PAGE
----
Wait for prices to go up
This is the crunch part of the plan. If prices don’t go up, the plan won’t work (unless you bought substantially below market in the first place).
I’ve heard it said that house prices double, on average, every seven to ten years. Looked at another way, average house prices in the UK have increased by 10-11% per annum since 1948.
However, there are some areas which have traditionally lagged behind these averages, or have even decreased in value. And other areas have beaten these averages hands down. Hence the north-south divide. This is why solid research pays premiums.
Dolf de Roos, the Australian property expert, in his excellent book, Real Estate Riches, advises buying in areas which have consistently beaten the averages on the basis that the chances are they will continue to do so. This is a neat theory, and is worth thinking about. But be careful when you buy. Traditionally London and the southeast have always outperformed the rest of the country. Predictions are that long term this will continue. However, at the moment house prices there are growing less fast, and in some areas even falling, than the north. So look at the long-term trends to get a full picture, short-term variations can be deceptive.
Also, don’t forget that averages hide the fact that growth is never constant – some years will be better and worse than others. This means in practice, and depending on when in the economic cycle you buy, the equity in your property might not have grown sufficiently in say, year five, for you to refinance it. All the growth might occur in year six.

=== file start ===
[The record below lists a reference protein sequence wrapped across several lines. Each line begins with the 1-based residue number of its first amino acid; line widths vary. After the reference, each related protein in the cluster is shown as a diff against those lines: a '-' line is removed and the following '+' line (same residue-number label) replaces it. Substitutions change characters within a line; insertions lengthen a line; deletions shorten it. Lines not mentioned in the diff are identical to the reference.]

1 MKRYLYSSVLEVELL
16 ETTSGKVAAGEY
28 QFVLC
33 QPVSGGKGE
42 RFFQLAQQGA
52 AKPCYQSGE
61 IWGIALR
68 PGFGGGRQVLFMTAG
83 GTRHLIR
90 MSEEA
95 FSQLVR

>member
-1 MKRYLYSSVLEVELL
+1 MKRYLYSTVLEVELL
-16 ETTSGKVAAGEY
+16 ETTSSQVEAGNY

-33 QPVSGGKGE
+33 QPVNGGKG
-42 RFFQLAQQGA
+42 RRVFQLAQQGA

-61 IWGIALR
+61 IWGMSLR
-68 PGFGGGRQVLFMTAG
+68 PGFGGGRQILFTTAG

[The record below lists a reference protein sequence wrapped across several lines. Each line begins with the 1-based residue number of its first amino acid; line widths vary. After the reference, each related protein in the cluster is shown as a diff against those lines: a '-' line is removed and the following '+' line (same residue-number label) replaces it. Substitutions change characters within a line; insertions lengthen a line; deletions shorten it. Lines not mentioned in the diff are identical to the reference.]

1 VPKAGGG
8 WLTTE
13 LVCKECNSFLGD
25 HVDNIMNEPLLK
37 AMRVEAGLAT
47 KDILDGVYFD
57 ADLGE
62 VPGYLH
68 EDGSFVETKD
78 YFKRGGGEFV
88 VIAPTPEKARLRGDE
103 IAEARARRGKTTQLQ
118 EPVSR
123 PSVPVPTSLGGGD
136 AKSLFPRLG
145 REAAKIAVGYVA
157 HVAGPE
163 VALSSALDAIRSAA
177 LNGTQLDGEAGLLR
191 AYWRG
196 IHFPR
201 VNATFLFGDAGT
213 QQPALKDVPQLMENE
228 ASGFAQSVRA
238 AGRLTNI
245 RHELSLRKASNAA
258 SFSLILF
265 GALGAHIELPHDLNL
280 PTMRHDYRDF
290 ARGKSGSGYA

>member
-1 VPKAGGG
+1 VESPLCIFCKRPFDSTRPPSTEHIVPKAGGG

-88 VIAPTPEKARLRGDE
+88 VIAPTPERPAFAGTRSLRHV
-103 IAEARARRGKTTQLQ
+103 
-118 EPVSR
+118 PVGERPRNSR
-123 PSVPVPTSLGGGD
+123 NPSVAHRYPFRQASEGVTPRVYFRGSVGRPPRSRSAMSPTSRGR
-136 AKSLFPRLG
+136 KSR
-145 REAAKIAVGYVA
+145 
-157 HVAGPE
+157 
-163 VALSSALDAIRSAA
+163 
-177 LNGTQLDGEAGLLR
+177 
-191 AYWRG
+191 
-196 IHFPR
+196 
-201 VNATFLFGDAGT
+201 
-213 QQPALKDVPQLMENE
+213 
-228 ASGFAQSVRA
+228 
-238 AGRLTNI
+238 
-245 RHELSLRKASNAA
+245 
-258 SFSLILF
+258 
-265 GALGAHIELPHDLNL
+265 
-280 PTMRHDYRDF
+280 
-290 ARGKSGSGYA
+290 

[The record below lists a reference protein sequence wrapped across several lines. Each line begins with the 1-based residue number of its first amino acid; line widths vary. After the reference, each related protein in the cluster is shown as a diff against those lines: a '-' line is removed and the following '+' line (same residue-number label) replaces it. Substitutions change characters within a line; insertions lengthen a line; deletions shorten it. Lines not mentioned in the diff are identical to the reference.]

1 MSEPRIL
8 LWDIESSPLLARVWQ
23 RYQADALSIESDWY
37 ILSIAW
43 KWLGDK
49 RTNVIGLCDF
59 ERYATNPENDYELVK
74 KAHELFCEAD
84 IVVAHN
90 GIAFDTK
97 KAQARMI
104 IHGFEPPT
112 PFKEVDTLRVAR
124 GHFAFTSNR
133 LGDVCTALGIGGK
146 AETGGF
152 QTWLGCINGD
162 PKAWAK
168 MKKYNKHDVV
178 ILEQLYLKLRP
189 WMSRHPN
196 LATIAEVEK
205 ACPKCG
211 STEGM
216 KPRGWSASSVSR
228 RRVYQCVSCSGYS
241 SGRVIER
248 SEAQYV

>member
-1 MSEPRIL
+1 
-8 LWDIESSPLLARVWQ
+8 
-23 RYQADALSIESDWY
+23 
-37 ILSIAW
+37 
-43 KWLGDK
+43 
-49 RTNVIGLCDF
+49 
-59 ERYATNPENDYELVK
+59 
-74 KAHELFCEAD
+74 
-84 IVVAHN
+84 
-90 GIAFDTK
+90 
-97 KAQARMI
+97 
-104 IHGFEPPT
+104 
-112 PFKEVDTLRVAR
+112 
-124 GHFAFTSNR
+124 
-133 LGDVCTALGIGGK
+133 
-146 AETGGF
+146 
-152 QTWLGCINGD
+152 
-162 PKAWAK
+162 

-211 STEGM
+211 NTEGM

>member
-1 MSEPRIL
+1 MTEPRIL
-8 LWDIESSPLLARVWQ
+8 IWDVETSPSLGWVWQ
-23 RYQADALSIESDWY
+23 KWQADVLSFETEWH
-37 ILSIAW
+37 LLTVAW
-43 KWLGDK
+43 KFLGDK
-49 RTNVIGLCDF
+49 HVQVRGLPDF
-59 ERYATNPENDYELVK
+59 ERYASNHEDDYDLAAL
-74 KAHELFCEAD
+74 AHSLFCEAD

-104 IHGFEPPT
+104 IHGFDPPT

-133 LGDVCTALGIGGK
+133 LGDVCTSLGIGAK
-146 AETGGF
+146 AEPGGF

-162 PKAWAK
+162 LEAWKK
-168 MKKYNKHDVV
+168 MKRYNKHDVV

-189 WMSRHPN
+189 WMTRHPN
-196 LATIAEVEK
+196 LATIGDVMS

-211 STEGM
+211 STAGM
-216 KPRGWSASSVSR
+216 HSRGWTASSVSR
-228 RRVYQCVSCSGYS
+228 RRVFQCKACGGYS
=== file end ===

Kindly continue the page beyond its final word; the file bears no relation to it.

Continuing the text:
Dolf de Roos also suggests looking at long-term socio-economic trends when buying. In addition to looking for areas where increases beat the national averages, he also advocates looking for properties with an ageing population in mind i.e. properties
- in areas close to the sea
- which will appeal to retirees such as bungalows
To keep things simple, Robert Allen suggests buying a property every year for five years, or, if you need double the income, two properties a year every year for five years.
Of course, depending upon where you are in the economic cycle, it might be better to buy multiple properties one year, and none the next, depending upon available finance and what you think is going to happen to prices in subsequent years.
Here’s to successful property investing.
Peter Jones B.Sc FRICS
Chartered Surveyor, Author & Property Investor